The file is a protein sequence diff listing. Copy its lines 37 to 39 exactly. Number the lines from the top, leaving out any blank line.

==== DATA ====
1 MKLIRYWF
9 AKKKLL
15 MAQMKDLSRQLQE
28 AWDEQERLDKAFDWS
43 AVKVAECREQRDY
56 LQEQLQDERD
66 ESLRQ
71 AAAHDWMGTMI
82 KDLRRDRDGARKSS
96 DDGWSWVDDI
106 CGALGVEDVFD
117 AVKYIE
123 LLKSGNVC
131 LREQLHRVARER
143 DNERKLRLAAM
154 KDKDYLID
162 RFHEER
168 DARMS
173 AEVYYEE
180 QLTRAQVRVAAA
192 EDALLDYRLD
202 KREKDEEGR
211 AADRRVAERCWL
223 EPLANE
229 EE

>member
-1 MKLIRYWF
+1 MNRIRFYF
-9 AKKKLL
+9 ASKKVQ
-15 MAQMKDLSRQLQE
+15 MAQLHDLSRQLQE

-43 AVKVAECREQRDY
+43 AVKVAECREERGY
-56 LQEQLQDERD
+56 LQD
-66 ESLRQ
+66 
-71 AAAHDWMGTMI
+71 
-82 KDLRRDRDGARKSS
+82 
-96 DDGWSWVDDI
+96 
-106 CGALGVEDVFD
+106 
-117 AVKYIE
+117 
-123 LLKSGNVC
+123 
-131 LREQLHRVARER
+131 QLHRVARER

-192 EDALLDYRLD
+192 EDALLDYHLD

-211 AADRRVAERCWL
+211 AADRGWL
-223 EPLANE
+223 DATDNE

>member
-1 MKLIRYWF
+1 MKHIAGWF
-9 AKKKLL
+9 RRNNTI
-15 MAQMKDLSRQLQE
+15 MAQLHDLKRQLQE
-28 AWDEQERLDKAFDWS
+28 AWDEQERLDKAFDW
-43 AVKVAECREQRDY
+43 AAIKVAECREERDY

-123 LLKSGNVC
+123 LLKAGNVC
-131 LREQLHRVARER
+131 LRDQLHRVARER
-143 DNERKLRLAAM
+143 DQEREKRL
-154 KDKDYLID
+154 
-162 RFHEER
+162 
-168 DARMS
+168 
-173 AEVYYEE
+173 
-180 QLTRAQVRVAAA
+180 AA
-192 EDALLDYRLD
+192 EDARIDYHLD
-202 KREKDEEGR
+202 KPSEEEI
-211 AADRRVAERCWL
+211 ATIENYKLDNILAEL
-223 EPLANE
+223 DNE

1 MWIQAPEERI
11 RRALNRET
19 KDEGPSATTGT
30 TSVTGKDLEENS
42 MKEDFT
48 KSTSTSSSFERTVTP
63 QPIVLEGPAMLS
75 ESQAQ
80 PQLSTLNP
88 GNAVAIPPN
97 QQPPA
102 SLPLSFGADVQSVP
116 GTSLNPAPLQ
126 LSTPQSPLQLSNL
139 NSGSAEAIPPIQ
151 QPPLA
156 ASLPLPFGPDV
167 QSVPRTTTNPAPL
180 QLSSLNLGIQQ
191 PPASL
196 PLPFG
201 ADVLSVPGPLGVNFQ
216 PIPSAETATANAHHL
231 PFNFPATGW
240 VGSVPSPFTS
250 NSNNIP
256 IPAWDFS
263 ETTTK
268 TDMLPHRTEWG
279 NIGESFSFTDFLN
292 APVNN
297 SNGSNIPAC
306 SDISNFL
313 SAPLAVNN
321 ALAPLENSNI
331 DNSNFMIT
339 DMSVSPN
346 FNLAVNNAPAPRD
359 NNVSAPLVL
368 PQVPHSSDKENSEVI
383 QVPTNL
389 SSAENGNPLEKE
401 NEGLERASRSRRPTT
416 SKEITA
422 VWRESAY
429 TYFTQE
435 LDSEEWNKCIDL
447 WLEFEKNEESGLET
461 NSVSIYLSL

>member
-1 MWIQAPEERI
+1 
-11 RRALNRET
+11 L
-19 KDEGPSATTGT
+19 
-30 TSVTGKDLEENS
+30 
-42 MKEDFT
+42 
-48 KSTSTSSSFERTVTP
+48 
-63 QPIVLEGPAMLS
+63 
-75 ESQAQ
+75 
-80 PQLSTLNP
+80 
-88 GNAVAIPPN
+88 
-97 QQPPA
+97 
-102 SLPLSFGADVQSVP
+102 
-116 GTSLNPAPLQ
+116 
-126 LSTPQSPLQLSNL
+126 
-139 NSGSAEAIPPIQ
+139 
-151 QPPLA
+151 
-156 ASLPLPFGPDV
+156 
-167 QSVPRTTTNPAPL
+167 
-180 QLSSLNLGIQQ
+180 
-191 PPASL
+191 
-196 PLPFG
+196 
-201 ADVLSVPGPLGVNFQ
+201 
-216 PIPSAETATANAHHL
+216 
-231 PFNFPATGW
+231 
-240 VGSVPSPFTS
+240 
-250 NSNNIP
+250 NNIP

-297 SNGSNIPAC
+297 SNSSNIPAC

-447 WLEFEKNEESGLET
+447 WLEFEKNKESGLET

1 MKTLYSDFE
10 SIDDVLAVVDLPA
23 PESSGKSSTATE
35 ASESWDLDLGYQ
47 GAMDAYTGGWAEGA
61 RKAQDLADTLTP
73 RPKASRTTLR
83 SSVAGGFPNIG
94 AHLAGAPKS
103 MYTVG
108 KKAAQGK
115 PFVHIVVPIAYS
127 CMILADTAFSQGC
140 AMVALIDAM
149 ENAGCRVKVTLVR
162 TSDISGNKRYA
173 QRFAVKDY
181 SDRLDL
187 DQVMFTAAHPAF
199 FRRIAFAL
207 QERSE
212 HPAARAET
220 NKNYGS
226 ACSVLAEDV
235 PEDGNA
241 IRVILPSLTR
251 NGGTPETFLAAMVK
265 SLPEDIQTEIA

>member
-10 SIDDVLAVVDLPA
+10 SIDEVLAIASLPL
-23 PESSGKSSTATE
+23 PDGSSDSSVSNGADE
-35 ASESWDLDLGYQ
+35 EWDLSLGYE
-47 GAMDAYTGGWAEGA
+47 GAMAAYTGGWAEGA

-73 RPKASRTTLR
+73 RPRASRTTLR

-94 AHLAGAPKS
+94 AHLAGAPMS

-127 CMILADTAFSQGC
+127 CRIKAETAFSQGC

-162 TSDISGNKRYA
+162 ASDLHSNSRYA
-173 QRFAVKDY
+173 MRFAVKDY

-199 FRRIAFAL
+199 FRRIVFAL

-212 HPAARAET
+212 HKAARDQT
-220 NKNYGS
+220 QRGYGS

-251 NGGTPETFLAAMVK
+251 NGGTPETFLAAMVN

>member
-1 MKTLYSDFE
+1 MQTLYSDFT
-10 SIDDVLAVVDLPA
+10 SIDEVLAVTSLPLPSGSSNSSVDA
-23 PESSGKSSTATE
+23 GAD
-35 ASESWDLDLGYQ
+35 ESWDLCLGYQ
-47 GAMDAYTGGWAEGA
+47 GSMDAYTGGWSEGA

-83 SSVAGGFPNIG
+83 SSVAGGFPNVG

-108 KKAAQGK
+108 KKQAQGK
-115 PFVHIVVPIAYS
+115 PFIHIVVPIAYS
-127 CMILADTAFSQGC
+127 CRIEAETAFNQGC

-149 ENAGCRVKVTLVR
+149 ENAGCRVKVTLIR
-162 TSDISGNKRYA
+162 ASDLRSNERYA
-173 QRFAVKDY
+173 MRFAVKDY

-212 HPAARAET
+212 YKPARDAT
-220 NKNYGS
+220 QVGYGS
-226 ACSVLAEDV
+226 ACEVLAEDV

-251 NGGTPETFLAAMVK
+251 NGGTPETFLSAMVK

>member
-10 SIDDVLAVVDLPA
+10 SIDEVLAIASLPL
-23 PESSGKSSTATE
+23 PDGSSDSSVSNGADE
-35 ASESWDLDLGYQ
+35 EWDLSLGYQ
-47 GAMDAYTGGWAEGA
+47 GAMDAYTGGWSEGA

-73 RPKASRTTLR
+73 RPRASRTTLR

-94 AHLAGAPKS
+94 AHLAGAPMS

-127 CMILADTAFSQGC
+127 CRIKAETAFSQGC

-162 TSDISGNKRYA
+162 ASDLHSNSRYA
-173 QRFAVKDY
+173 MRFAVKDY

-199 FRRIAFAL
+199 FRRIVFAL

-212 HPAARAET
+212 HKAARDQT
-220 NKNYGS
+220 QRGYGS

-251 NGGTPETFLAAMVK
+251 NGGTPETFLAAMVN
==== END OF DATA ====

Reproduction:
-66 ESLRQ
+66 
-71 AAAHDWMGTMI